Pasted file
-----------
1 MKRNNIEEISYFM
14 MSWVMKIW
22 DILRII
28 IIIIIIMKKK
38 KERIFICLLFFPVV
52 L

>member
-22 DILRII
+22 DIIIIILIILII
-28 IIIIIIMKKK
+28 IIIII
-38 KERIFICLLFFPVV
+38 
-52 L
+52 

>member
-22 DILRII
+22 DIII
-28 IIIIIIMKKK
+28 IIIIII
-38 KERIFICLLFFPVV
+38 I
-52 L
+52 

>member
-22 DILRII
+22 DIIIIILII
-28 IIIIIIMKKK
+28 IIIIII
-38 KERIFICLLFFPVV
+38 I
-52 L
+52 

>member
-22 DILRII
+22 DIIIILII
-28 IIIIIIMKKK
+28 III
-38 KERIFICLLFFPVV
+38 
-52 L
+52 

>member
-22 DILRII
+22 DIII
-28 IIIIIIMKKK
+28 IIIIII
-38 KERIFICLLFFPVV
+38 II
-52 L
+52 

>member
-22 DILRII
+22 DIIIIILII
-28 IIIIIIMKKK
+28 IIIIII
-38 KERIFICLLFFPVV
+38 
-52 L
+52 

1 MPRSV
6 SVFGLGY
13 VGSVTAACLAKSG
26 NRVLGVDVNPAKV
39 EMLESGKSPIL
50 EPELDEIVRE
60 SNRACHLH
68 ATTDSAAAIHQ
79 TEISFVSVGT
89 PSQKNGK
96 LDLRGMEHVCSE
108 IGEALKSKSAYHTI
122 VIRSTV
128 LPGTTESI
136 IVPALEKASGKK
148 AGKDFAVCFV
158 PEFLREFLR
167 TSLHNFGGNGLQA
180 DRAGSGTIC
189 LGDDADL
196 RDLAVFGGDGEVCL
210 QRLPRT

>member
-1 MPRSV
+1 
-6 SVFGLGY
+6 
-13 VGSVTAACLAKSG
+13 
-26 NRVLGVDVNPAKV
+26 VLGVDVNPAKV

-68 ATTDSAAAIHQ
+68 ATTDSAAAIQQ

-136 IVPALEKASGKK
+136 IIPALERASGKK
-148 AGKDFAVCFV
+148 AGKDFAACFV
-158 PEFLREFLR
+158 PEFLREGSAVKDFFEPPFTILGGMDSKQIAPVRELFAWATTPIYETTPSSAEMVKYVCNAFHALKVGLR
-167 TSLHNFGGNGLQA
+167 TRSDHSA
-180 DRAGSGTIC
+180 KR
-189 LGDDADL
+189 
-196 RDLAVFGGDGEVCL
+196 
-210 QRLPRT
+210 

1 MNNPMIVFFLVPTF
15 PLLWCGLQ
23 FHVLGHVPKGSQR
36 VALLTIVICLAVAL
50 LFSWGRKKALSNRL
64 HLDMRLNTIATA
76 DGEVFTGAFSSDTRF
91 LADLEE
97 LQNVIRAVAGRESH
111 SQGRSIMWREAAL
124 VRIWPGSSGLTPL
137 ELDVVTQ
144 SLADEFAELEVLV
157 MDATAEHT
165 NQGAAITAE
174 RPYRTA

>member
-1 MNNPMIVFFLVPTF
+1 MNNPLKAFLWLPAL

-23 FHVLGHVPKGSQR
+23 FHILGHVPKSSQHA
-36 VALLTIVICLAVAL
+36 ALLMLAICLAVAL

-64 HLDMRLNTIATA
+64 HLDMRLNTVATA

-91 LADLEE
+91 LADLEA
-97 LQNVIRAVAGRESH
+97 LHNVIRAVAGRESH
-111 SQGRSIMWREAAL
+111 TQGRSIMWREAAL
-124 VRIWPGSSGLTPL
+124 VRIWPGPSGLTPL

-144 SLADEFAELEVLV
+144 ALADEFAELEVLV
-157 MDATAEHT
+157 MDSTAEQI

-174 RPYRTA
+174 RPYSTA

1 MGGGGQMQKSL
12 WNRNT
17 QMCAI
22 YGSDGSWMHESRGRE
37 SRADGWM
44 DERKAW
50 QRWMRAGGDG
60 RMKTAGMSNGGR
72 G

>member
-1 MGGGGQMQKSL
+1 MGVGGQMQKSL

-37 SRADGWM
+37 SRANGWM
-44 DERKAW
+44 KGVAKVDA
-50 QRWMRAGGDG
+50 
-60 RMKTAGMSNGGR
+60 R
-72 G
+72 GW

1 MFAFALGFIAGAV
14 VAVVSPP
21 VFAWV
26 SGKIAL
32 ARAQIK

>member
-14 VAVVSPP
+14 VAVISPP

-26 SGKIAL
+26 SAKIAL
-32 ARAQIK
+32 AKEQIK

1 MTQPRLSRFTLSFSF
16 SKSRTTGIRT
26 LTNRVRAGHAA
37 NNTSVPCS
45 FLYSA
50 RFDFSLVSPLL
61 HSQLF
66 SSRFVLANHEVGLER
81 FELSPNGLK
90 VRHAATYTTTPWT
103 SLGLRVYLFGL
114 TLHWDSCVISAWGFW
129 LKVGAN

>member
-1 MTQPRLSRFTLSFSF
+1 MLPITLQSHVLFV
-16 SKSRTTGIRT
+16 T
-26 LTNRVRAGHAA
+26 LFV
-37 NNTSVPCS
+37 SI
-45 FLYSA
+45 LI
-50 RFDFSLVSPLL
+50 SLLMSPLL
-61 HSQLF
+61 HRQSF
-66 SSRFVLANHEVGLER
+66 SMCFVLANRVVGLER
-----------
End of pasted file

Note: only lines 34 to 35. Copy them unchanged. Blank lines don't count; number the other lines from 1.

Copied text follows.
>member
-22 DILRII